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Sri Lanka’s ISIS militant: Why we should be (very) worried

28 July 2015 03:58 am - 0     - {{hitsCtrl.values.hits}}

After a nearly three-decade-long war waged by radicalized Tamils, the last thing Sri Lanka needs is its Muslims to be radicalized. But something seems to have gone wrong with the revelation that a Sri Lankan Muslim was killed fighting for the ISIS in Syria and his brother-in-law also reportedly serving the terror group.

Mohamed Muhsin Sharhaz Nilam (37) (known in the ISIS as Abu Shuraih Sailania), a karate instructor and a teacher in an international school at Galewela, Kurunegala was reportedly killed in an airstrike on July 12.

Some sources say his brother-in-law, who posted the news of the death of Nilam on Facebook, is also a member of the Islamic terrorist group in Syria. His nom de guerree is Thauqeer Ahmed Thajudeen. Nilam’s entire familiy, including his pregnant wife, six children and the father have crossed over to ISIS-controlled territory in Syria from Turkey in December, last year.

Nilam had studied LLM in Sharia law in Pakistan; given Pakistan’s track record as a bastion of Islamic terrorism and radicalization, one could suspect the radicalization pathway of the karate instructor from Galawela. (Pakistan’s Inter Services Intelligence (ISI) groomed and armed the Taliban in Madrasas in Peshawar in the early 90s and is continuing  to support Afghan Taliban, while fighting its domestic counterpart, Pakistani Taliban)

Also troubling is that the Sri Lankan intelligence services and police were oblivious to the fact that some Sri Lankans are members of the Islamic terrorists in Syria, until local gossip websites and media reported it. Obviously, local security agencies in the past deployed their resources to achieve what they considered as immediate domestic priorities such as sabotaging media freedom workshops and threatening Tamils who dared to meet visiting foreign envoys.  
Then, after the incident was reported, it took an unusually long time for the government to make a statement and to launch an investigation. Some local Muslim organizations were quicker to condemn the use of violence in the name of Islam. The All Ceylon Jamiyyathul Ulama (ACJU) and 12 other leading Islamic organizations called for measures to combat online radicalization of Muslim youth.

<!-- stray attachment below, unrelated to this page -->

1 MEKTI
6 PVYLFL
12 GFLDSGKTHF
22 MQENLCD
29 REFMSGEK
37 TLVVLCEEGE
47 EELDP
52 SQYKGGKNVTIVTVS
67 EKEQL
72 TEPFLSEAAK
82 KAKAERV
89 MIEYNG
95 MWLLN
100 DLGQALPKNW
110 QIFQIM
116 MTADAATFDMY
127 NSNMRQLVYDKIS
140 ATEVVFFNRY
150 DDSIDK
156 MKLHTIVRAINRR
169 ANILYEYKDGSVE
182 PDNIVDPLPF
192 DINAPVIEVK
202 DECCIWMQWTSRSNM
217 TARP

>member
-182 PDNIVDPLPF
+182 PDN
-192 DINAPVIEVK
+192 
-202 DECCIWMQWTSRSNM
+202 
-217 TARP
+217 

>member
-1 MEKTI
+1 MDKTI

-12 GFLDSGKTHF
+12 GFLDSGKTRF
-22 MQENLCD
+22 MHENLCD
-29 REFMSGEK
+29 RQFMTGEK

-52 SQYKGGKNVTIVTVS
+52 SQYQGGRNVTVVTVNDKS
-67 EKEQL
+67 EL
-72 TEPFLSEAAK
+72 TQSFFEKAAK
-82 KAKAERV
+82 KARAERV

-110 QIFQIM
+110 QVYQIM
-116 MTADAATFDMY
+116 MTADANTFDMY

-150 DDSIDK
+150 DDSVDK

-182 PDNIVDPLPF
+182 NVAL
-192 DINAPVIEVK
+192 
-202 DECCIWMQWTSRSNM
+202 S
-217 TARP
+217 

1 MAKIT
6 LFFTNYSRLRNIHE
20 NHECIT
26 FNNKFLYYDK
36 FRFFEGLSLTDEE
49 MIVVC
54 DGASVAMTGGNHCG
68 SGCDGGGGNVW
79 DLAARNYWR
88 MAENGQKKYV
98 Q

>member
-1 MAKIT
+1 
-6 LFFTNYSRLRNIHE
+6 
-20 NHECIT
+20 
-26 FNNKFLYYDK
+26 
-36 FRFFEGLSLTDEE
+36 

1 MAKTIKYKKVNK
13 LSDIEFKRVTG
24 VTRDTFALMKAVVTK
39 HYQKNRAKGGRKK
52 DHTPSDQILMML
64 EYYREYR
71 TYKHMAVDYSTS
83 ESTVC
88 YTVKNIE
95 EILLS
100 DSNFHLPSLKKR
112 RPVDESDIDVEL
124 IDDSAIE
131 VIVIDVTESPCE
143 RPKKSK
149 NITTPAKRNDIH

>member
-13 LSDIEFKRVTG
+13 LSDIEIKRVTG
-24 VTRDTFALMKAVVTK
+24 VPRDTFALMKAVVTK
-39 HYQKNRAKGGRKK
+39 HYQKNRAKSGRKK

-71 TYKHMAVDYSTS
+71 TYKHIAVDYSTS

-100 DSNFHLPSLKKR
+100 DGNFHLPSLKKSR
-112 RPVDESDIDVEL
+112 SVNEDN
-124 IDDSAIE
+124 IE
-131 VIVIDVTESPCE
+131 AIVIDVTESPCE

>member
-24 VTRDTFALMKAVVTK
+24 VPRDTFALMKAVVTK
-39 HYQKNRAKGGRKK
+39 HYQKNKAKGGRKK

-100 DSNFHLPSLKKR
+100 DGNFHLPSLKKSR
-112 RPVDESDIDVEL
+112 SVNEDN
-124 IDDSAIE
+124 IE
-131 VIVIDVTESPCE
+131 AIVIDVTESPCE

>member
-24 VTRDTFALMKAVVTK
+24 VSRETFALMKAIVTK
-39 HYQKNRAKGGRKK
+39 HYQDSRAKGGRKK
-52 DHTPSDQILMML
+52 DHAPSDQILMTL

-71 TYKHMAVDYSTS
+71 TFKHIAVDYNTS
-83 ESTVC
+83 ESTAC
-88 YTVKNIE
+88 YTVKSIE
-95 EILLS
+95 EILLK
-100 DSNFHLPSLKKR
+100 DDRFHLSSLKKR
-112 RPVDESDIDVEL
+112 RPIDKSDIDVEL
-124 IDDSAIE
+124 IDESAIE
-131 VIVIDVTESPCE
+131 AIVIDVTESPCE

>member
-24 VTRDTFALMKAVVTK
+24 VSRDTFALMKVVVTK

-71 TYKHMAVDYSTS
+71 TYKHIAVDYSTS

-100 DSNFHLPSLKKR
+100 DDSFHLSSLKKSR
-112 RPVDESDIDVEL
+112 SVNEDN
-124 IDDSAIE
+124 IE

Nilam’s Facebook page before his joining the ISIS was full of pictures of his karate workshops. Later, it had been dedicated for ISIS propaganda and paying homage to dead terrorists.

In one of his postings he says: “America, Iran, Bashar, Arab Countries, 70 other countries are fighting ISIS. The only country who doesn’t fight is Sri Lanka. So logically ISIS is a product of Sri Lanka.”

He goes on to add: “Subhanallah we didn’t know our country is so powerful.”

Perhaps the man did not have any enmity towards his motherland, in that sense, he differs from quite a number of European Muslims who have joined ranks with the Islamic State, and would one day return to blow up their home countries.

However, those who would follow, and have already followed the footsteps of Nilam to Syria from Sri Lanka may not be that altruistic and would bring home war and carnage.

Nilam posted pictures of dead terrorists, his fallen comrades, and his Facebook friends back in Sri Lanka ‘liked’ them. If anything, that denotes the increasing acceptability of ISIS and its blood-soaked doctrinaire Islam even by Sri Lankan Muslims.

Local Muslim organizations are right when they call for measures to dissuade our youth being radicalized through social network sites. However, there would be a lesser leap towards this radicalized ideology if their communities unequivocally condemn violent jihad and teachings of an imported brand of Salafi Islam. Muslim youth will be better secured, if the Muslim organizations review the syllabus taught in Islamic schools that have mushroomed in recent times and keep a tab on what those young and old Maulavis who have returned from their Islamic education in Pakistan and the Middle East are preaching in their freshly minted mosques, built with funding from Gulf donors. These are the two key pathways of radicalization in Sri Lanka.  And something is wrong there.